MEP letter highlights “alarming” lack of funding for disability care and support services

The letter calls for the EU’s Coronavirus Response Investment Initiative to finance support and care services for persons with disabilities during the crisis.
Photo credit: European Parliament Audiovisual

By Martin Banks

Martin Banks is a senior reporter at the Parliament Magazine

09 Apr 2020

MEPs have demanded that the EU’s Coronavirus Response Investment Initiative will finance support and care services for persons with disabilities during the crisis.

The Coronavirus Response Investment Initiative is a recently-launched EU scheme which provides financial support from cohesion policy funding to address the effects of the pandemic.

It is one of several measures adopted by the commission as part of its continuing response to the coronavirus outbreak which has claimed tens of thousands of lives in Europe.


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But MEPs, in a letter to European Commission president Ursula Von der Leyen and her Council counterpart Charles Michel, say there is still an “alarming” lack of funding for services that provide care and support for persons with disabilities.

The letter says that while most organisations have “adapted” and continue to provide services they still lack access to urgently needed funding.

The inability to access funding, it states, is due to “non-flexible contracts with authorities and delayed funding calls.”

"MEPs, in a letter to European Commission president Ursula Von der Leyen and her Council counterpart Charles Michel, say there is still an “alarming” lack of funding for services that provide care and support for persons with disabilities"

The letter has been signed by 45 MEPs from across the political divide.

It specifically calls on the European Commission “to take new actions to mobilise essential investments and resources to guarantee the continuity of care and support services”.

The MEPs, in the letter, say that the Coronavirus Response Investment Initiative must provide resources for persons with disabilities and other persons with support needs.

The letter was penned by deputies from 17 countries and seven political groups, including Slovak ECR deputy Lucia Nicholsonová, chair of the parliament’s employment and social affairs committee.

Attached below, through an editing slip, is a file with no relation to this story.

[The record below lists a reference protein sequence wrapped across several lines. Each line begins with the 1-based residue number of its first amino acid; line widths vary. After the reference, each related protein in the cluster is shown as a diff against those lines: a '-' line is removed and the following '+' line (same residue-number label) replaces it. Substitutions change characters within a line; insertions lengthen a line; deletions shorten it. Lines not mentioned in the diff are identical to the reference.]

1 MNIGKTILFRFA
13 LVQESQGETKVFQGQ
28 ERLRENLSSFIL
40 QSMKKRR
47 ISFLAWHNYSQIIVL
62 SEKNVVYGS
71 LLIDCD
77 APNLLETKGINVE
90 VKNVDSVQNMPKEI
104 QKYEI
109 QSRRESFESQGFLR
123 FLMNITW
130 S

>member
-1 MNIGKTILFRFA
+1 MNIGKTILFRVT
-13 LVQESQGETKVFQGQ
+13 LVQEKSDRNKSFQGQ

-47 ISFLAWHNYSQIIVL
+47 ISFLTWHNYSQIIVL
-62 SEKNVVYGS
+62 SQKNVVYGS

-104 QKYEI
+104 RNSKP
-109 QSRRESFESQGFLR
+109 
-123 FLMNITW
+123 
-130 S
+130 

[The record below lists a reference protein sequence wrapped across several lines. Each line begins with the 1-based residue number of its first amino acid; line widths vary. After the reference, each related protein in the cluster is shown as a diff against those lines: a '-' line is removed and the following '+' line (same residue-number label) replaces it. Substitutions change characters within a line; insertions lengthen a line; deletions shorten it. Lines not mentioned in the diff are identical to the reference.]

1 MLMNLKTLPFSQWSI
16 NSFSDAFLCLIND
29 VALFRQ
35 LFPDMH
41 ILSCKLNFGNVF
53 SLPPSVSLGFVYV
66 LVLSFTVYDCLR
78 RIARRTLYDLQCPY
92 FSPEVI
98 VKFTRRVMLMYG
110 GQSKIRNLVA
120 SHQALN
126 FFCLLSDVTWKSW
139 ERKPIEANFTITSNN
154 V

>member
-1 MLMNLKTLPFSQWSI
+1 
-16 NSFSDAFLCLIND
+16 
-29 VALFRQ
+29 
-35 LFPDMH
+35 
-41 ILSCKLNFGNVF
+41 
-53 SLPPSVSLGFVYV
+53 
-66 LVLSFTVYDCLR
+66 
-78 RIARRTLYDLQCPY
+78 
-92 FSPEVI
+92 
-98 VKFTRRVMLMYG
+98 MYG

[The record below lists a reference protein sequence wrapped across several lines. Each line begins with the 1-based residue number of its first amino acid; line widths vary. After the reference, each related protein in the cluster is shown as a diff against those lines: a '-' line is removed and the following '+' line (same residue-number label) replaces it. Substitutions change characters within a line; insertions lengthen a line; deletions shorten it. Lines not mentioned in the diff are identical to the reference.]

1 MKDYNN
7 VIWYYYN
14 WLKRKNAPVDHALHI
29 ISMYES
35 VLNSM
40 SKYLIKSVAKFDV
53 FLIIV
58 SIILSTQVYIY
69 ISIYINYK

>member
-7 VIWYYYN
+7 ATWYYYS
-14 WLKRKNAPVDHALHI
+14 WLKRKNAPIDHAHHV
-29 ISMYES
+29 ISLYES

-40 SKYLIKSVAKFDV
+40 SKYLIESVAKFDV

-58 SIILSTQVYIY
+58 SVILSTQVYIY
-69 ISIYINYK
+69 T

The European Disability Forum, meanwhile, says that residential institutions in Europe are becoming “hotbeds of infection” in the ongoing pandemic.

One example are residential care centres in the Walloon region of Belgium which have seen a huge increase in people with the virus.

"The European Disability Forum, meanwhile, says that residential institutions in Europe are becoming “hotbeds of infection” in the ongoing pandemic"

The Walloon Minister of Health, Christie Morreale, has now appealed for support from the country’s defence and civil protection sectors.

She also called on volunteers with a medical background to assist in rest homes suffering from staff shortages, saying, "These measures are justified, given the urgency of the situation.”

According to the minister, 116 of the approximately 600 residential care centres in Wallonia are affected.

Elsewhere, EURORDIS-Rare Diseases Europe has written to MEPs highlighting the “challenges” currently facing people with a rare disease.

It lists several recommendations on what policymakers can do to “protect” people living with a rare disease during the crisis, focusing on seven areas including access to health care, screening and diagnosis of rare diseases and safe use of medicines.

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